Definition of variables and outcomes

A positive history of exercise constituted at least 150 minutes of moderate intensity aerobic physical activity per week.[10] The criterion for the diagnosis of diabetes mellitus used in the study was history/symptoms of diabetes plus random blood glucose concentration ≥11.1 mmol/l (200 mg/dl). The term random was defined as regardless to time since the last meal.[11] Body mass index (BMI) between ≥25.0 and 29.9 kg/m2 was considered overweight.[12] Hypertension was defined on the basis of seventh report of the Joint National Committee of hypertension.[13] Statistical analyses were carried out using SPSS Inc., UNICOM Global, Mission Hills, California, USA.

 Results



Majority of the study participants were in the age group of 21–30 years (30.4%). Male-to-female ratio among the study participants was found to be nearly 10:1. Majority of the study participants belonged to upper-middle class (63.8%) of socioeconomic status and 59.3% of the study participants had a history of undertaking physical exercise to remain physically fit. Of the total participants, only 132 (37.6%) gave a history of substance use. Among substance users, most commonly used substances included tobacco chewing (52.7%) followed by alcohol consumption (36.4%) [Table 1].{Table 1}

Most (61.8%) of the study participants had BMI between 18.5 and 24.9 kg/m2 [Table 2]. Distribution of BMI according to physical activity of the study participants showed that 132 (63.4%) participants who were normal/below normal weight, 69 (33.1%) overweight participants, and 7 (3.4%) obese participants were undertaking physical exercise. The correlation between physical exercise and BMI was not found to be statistically significant (p = 0.361) [Table 3].{Table 2}{Table 3}

A high number of study participants 167 (47.6%) were falling in prehypertensive category (95% CI = 42.38%–52.81%) [Table 2]. From history, however, only 36 (10.3%) study participants were aware of their abnormal blood pressure. About 115 (32.8%) study participants were newly diagnosed with hypertension in the course of the present study.

The correlation between age and hypertension among the study participants was found to be statistically significant (p = 0.041). Sixty-five (51.2%) participants having hypertension belonged to lower-middle socioeconomic status while 86 (38.4%) having hypertension belonged to upper-lower socioeconomic strata. The correlation between socioeconomic status and hypertension was found to be statistically significant (p = 0.02) [Table 4].{Table 4}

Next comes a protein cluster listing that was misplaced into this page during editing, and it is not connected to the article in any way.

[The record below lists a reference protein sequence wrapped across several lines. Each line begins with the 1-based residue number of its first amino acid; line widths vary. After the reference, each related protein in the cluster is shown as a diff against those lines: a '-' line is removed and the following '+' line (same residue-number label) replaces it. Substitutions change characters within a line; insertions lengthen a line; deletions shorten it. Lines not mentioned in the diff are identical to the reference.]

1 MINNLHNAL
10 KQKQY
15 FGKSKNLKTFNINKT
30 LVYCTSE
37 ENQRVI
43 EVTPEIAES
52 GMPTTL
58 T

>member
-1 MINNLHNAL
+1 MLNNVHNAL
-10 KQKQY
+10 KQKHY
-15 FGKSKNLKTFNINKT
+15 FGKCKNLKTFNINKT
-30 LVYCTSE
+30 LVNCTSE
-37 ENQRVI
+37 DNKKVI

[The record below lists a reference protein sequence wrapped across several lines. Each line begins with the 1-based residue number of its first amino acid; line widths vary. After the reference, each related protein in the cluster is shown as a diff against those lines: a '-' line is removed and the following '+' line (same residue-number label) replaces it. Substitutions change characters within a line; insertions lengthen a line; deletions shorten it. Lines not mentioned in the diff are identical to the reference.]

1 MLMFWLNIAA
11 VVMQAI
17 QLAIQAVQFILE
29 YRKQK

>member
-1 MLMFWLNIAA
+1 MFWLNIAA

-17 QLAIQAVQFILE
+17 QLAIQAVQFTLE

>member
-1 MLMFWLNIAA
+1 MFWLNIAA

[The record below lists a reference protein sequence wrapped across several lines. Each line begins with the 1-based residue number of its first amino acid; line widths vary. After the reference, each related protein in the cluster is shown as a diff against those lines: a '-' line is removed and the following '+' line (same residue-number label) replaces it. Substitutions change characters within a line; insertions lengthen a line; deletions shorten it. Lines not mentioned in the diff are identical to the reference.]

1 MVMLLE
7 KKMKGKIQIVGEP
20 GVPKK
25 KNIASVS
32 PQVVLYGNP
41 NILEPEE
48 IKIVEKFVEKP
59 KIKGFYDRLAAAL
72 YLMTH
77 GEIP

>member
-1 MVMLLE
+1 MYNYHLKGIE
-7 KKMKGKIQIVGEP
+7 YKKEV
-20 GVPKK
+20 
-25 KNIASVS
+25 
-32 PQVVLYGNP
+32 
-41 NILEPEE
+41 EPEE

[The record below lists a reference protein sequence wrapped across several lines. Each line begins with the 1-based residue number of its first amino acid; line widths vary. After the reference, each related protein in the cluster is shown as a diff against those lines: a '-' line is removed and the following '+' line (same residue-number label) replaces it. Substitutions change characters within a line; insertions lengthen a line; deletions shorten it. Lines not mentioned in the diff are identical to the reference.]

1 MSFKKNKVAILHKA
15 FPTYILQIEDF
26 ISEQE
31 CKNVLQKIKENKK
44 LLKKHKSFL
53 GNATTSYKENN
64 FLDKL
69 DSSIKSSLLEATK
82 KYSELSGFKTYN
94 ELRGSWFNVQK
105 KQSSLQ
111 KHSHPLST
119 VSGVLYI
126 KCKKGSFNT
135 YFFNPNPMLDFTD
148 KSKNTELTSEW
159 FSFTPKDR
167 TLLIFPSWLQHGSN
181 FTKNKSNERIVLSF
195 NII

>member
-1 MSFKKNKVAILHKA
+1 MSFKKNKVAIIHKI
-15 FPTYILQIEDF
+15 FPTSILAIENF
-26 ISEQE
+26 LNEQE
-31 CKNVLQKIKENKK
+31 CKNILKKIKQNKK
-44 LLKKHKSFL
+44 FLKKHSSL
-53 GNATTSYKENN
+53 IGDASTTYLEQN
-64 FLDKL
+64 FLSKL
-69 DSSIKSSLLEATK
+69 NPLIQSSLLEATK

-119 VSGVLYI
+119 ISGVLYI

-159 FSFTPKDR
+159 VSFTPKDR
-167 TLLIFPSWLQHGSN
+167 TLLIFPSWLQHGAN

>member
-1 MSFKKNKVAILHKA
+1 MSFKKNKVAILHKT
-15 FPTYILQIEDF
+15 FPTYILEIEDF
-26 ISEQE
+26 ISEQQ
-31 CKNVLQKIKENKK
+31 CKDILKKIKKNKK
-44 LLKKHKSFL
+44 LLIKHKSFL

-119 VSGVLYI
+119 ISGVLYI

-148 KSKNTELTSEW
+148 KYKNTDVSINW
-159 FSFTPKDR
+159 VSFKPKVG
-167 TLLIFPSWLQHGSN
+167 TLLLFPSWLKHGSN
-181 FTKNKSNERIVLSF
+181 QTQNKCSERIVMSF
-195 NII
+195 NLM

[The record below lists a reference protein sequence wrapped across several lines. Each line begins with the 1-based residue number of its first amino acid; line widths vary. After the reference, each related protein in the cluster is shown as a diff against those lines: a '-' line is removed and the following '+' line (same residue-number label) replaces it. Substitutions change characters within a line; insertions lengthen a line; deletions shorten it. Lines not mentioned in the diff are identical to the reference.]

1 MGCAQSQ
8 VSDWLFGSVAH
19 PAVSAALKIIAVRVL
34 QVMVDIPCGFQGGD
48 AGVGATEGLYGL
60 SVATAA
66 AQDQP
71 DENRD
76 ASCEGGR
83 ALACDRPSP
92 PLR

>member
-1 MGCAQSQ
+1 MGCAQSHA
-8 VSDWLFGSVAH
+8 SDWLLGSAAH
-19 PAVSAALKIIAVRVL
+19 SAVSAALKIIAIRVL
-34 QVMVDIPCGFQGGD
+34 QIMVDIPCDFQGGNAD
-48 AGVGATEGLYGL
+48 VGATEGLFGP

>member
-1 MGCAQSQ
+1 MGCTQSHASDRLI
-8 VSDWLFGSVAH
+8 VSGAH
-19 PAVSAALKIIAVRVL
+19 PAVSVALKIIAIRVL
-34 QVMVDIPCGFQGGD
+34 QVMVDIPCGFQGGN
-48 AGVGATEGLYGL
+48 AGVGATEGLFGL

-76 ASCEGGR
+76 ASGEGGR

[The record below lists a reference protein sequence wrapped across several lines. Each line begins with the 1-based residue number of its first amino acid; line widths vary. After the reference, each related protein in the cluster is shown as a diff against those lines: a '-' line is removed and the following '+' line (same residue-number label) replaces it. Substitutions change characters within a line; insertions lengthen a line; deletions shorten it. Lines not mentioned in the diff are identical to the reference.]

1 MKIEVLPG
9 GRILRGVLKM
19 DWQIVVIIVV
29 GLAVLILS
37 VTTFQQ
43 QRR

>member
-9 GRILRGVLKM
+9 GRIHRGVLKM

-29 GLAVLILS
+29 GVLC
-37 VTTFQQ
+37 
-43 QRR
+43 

Hypertension was found to be maximum (85.7%) among the obese study participants. The correlation between BMI and hypertension was found to be statistically significant (p = 0.001) [Table 4]. The association of hypertension with tobacco chewers was found to be statistically significant (P< 0.05) among participants of the study [Table 5].{Table 5}

It is important to mention here that, while taking personal history, it was elicited that a total of 19 (5.4%) study participants were aware of their diabetic status while 8 (2.3%) new cases were diagnosed through the blood investigation in the current study. A total of 27 (7.7%) study participants were found to be diabetic as per the American Diabetes Association 2011 criteria. Maximum diabetic patients (14.3%) were in the age group of 51–60 years. The correlation between the age and diabetes mellitus was found statistically insignificant (p = 0.57); however, the linear trend with age has been found to be statistically significant (P = 0.000673) [Figure 1]. There were 35.7% diabetic patients who were found to be associated with obesity while only 7.8% and 3.7% of diabetic patients were found to have normal or below normal weight and overweight, respectively. The correlation between BMI and diabetes mellitus was found to be statistically significant with p = 0.0001 [Table 4].{Figure 1}

 Discussion



The maximum study participants in the present study belonged to upper-middle socioeconomic status,[8] followed by lower-middle socioeconomic status. The high number of workers in upper-middle socioeconomic status could be explained by the fact that their place of work was a public sector undertaking. In addition, majority of the workers benefitted from the overtime allowance given to workers, for working extra in the factory over and above the normal duty routine.